A Court Beauty
Signed middle left: G. Jacquet
Jacquet’s mastery of a supremely delicate, yet highly finished style, as well as his blend of present and past eras are clearly evident in A Court Beauty. The work is a bust-length portrait of a young woman dressed in late 18th-century costume. With a serene expression, she glances away from the viewer. Her wavy hair is pulled back off of her face and shoulders, accentuating the soft lines and clean tones of her cheek and long neck. A violet silk dress with plunging bodice exposes her fleshy décolletage, further revealing the artist’s ability at recreating the translucency of flesh and the soft texture of fabric. Despite her 18th-century dress, the expressiveness of the woman gives the painting a unique immediacy and presence. It is this ability to give freshness to such historical subjects that set Jacquet apart from other painters of his generation.
Gustave Jacquet?s first and only official teacher was William Adolphe Bouguereau, whose influence was evident in Jacquet?s early work. The young artist debuted at the Salon of 1865 with an allegory, The Dream, a painting that one could easily mistake for a Bouguereau. In the following years he developed his own unique style of genre painting based on the technical mastery he had acquired from his teacher. The works were small and evoked in great detail the elegant life of the l6th, l7th and l8th centuries. In his review of the 1878 Exposition Universelle, Edward Strahan said of Jacquet ?s method:
His painting, as full of sweetness as of science, is mounted equally on two epochs. He prepares observations on present things and plunges them into the past?. He culls the good out of every age?. He steals from the Venetians the splendor of flesh and the beauty of tissues. He takes from the Spaniards the firmness of line and the warmth of their tone. He bears off from the gallant painters of the eighteenth century their melting shapes, their graceful light and flowery color. Every master can teach him something, down to Bouguereau, in whose atelier he received his education?.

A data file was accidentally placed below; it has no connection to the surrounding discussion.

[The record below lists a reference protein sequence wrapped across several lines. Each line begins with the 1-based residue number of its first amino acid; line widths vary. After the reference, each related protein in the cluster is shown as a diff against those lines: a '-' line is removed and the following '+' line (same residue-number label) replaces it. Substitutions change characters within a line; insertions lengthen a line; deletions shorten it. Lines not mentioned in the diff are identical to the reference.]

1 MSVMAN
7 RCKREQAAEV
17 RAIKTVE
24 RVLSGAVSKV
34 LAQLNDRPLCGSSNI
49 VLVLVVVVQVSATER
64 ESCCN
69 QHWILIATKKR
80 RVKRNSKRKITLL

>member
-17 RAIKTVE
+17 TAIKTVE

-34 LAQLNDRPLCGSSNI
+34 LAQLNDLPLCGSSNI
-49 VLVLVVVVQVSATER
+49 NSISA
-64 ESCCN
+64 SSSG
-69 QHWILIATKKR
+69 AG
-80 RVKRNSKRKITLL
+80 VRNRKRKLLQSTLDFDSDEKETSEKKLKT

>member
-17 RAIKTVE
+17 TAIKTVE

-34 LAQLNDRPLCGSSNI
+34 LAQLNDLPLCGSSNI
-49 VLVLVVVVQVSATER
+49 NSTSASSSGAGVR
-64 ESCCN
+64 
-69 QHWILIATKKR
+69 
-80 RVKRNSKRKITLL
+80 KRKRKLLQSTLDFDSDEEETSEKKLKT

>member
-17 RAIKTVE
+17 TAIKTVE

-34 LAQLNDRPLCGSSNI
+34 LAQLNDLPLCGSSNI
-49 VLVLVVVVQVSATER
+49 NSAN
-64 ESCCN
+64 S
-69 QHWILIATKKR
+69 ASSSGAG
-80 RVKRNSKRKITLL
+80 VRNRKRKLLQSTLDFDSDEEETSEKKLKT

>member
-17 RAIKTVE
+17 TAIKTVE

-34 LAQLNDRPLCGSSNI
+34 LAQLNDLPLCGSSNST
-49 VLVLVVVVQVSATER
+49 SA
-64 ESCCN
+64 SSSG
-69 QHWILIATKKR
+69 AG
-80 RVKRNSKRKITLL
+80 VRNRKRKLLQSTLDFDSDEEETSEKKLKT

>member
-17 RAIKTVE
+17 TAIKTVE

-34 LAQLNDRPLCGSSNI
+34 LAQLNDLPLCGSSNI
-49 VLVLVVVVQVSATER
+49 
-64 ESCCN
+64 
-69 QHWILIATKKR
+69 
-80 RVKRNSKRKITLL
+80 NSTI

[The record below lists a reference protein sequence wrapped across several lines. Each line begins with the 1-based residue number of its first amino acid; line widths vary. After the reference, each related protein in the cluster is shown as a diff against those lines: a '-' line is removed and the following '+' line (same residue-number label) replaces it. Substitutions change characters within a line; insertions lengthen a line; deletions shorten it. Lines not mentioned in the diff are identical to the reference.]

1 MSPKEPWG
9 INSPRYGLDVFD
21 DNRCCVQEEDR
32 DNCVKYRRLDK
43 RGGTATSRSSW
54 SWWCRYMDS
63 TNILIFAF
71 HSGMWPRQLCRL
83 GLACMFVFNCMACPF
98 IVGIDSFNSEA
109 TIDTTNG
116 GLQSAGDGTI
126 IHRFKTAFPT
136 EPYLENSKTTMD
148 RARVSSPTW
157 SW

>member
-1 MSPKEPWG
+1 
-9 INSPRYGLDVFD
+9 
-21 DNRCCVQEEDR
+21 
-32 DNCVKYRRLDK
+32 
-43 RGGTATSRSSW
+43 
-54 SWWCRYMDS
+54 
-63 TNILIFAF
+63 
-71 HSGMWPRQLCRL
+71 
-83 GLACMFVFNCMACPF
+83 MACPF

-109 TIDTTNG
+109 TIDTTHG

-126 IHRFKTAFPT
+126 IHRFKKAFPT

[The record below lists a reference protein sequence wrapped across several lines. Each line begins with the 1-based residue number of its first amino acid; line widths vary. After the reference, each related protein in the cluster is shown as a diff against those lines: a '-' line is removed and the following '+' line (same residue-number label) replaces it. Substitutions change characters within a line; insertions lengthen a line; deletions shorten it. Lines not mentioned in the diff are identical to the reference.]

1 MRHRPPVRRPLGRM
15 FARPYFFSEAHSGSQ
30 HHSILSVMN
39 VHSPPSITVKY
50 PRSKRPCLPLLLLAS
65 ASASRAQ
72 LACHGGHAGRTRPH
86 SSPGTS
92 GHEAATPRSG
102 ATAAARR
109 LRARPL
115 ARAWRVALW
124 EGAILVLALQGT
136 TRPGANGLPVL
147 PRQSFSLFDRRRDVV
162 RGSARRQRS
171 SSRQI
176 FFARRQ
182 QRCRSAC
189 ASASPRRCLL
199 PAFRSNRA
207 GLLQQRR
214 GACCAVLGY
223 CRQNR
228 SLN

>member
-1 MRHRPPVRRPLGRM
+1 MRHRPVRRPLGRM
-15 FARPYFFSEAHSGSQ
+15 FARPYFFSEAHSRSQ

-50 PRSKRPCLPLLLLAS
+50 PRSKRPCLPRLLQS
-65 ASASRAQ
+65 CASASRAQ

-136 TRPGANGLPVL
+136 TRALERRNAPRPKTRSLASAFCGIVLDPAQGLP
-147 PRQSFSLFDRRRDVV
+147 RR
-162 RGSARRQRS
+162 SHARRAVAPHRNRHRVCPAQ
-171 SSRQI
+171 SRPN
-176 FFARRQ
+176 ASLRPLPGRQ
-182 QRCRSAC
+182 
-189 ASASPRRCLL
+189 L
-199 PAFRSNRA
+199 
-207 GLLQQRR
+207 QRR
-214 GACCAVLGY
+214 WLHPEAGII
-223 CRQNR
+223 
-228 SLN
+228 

In 1868 Jacquet was awarded a 3rd class medal for his Departure of the Army in the 16th Century. Around this same time he began doing fine portraits, sometimes dressing his sitters in costumes from earlier eras.
In 1875 Jacquet obtained a 1st class medal and, after positive reception at the 1878 Exposition Universelle, was decorated by the Legion of Honor in 1879, a clear indication of his success.
Jacquet?s career was consistent throughout his life. He was a tireless worker, producing many paintings, each one done with beautiful and caring detail. His nudes were particularly gracious and feminine and his portraits capture the character and elegance of his sitters. Although his paintings weren?t filled with drama, they always showed sensitivity to delicate taste and beauty.
Works by Jacquet are housed in many important public and private institutions throughout the world, including institutions in Blois, Chateau-Thierry, Rouen, Paris, and Sheffield (England), as well as important American museums: The Brooklyn Museum of Art, The Art Institute of Chicago, and The New York Metropolitan Museum of Art.